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The beginning of the end for classic shows?


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167 replies to this topic

#1 of 168 OFFLINE   Joe Lugoff

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Posted October 11 2006 - 03:00 AM

I'm in a very pessimistic mood today. Other than the so-called "I Love Lucy Seasons 7, 8 and 9," there haven't been any announcements for Season Sets of TV Shows from the 1950s or 1960s in quite a while. Having no word yet on "Leave It to Beaver Season 3" is also quite ominous.

I've heard that sales of some classic movies have been embarrassingly low, and it wouldn't surprise me if the same has been true for classic TV shows.

The only real hope for the future will be if companies start to make everything available for download. Of course, the downside of that is that there will probably be no restoration done and we'll just be offered old, beat-up, syndicated prints or something.

So many abandoned series ... I guess I should be grateful for what I've got, but I don't like incomplete series.

#2 of 168 OFFLINE   MatthewA

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Posted October 11 2006 - 03:33 AM

How do the studios measure these sets' sales? Do they use sales to stores or sales to individuals? That may have something to do with it. Go to your Best Buy or Circuit City's TV DVD section. You'll see 50 copies of Friends, Will & Grace, and Survivor and 3 or 4 of I Love Lucy and Leave it To Beaver.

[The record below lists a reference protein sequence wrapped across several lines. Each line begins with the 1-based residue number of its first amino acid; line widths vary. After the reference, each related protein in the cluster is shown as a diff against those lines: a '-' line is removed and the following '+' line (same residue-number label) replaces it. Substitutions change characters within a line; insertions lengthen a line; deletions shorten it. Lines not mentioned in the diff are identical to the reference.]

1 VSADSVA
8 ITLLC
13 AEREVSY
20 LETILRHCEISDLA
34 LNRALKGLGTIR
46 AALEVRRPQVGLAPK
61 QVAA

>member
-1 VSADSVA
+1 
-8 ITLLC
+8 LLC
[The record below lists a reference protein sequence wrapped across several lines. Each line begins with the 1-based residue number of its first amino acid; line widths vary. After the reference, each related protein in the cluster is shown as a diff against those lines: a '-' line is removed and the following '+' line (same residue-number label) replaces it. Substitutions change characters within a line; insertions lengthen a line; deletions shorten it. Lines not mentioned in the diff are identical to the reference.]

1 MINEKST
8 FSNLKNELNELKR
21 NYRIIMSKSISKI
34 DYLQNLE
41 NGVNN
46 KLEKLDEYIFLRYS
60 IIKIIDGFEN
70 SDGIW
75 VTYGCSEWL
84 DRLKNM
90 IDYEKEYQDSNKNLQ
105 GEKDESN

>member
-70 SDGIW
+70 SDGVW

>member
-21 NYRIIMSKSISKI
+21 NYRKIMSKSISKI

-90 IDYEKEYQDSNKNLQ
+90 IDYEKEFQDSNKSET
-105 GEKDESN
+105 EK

Someone else here opined that few people in the DVD business know how to treat these shows or how to time their releases. If they do, they're usually at an independent company like Anchor Bay or Shout! Factory where most studio material is off limits, or a freelance producer like Paul Brownstein. I agree with them. Warner has George Feltenstein for classic movies, but who have they got for TV shows? Especially after the "Mama's Family" incident.

Enough is enough, Disney. No more evasions or excuses. We DEMAND the release Song of the South on Blu-ray along with the uncut version of Bedknobs and Broomsticks on Blu-ray. I am going to boycott The Walt Disney Company until then.


#3 of 168 OFFLINE   Phyll